As that age-old philosopher, Winnie-the-Pooh once said, ‘You can’t stay in your corner of the forest waiting for others to come to you. You have to go to them sometimes.’

And so it is with authors. We cannot sit at our desks all the time and just expect our books to find their way out into the world, we have to get out there and meet our readers and talk to them about our books; encourage them to read more books and hopefully to buy more too.

Selling books is, of course, important to me, but it is also essential for me to connect with my readers: I need to find out what makes them tick, how they think, what their likes and dislikes are. I love chatting to the children and listening to their ideas. Sometimes they ask extremely thought-provoking questions too, so I often come away from meeting readers thinking that I have got at least as much out of it as they have – if not, more.

So, for a large chunk of this term, I have been away from ‘my corner of the forest’, visiting schools in Wales, Wiltshire, Somerset, Gloucestershire, Bristol, Manchester and Lancashire, giving talks and running workshops. I have talked at festivals and done signings in bookshops and held question and answer sessions with children and their parents. It has been exhausting and has meant that I have not had as much time as I would have liked to sit at my desk and write. But it has also been great fun.

Image 6 Imagehold it up high Anna signing books

One of my favourite questions was asked by an eight-year-old boy: ‘How do you get your imagination out on to the page?’

I don’t think I had ever stopped to consider how this happens. I had to have a long, hard, think – of the sort Winnie-the-Pooh would be proud of. In the end, I gave a rather lame response along the lines of, ‘I have to write it down as best I can, and then I have to go over it and edit it and rewrite it until it is the closest I can make it to what is in my head.’ Not a very satisfactory answer, I know. So I am still pondering how best to answer such a deep and interesting question!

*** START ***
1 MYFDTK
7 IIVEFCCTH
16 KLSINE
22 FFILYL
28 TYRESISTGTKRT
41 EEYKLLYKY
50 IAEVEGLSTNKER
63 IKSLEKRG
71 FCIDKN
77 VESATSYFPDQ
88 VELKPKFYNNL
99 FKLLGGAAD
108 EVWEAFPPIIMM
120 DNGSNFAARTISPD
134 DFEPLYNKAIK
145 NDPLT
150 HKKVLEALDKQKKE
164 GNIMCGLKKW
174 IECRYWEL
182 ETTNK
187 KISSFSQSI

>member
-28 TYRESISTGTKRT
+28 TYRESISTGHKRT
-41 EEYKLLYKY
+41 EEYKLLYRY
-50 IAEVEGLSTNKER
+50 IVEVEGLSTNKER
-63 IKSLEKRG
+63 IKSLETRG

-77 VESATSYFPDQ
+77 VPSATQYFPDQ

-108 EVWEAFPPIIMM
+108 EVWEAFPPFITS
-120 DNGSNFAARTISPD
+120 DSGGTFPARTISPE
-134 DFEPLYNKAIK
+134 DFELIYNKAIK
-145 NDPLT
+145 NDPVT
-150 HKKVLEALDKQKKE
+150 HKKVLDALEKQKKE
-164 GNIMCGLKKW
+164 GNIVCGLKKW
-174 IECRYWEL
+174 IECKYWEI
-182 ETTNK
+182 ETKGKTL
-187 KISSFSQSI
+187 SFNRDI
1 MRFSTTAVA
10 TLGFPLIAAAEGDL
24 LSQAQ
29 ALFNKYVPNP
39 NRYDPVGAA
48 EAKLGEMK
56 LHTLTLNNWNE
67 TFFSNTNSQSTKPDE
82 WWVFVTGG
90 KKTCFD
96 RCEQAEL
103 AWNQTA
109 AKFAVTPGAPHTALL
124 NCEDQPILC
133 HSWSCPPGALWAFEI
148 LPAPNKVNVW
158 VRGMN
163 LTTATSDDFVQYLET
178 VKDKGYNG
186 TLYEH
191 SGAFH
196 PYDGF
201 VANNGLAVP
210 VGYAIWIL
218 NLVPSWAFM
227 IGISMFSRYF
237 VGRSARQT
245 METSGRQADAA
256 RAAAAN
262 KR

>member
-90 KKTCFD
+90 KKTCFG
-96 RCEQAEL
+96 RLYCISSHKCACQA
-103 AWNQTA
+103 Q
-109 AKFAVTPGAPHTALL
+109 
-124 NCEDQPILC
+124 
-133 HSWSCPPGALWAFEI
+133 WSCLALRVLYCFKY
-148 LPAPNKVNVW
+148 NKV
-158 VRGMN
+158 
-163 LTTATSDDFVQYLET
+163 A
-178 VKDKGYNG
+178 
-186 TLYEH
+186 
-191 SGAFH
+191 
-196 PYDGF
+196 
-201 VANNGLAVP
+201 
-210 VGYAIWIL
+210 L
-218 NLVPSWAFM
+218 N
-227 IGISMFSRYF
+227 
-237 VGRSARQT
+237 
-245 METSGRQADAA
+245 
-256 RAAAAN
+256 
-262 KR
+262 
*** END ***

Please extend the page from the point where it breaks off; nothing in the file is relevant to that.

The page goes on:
My first book

As well as enjoying questions such as this, I get to see children’s stories and illustrations which they produce in the workshops I run. I am constantly amazed my the level of creativity amongst even the smallest children. Sometimes the ideas are crazy and fun, sometimes the language is original and poetic. Young children let their imagination run riot and are not afraid to experiment with new ideas, which is exciting to see.

I was also lucky enough to meet two wonderful young film makers this term: Jake Hawes from Crickhowell in Wales and Marti Guiver from Yeovil in Somerset. Both young men made short films of me doing my talks and also interviewed me. Here is a clip from Jake’s film:

Marti is still editing his film, so I hope to post that very soon. Jake is still at school, but has his own YouTube channel and makes films for Crickhowell TV. He wants to be a documentary maker when he leaves school. Marti is at college in Yeovil and also wants to be a film maker when he graduates. Both were very inspiring young people whom I felt privileged to meet and spend time with.

So, yes, sometimes you do have to leave your corner of the forest, even if you have pages and pages of stuff to write and stacks of other jobs to do and you don’t like travelling and you miss your family. It’s all still there when I come back though. Along with lovely memories of the people I’ve met and the things they have said to me and shared with me along the way.

In any case, as Winnie-the-Pooh’s author, A A Milne once said, ‘No sensible author wants anything but praise’. And how are you going to get that if you never meet the people who read your books?

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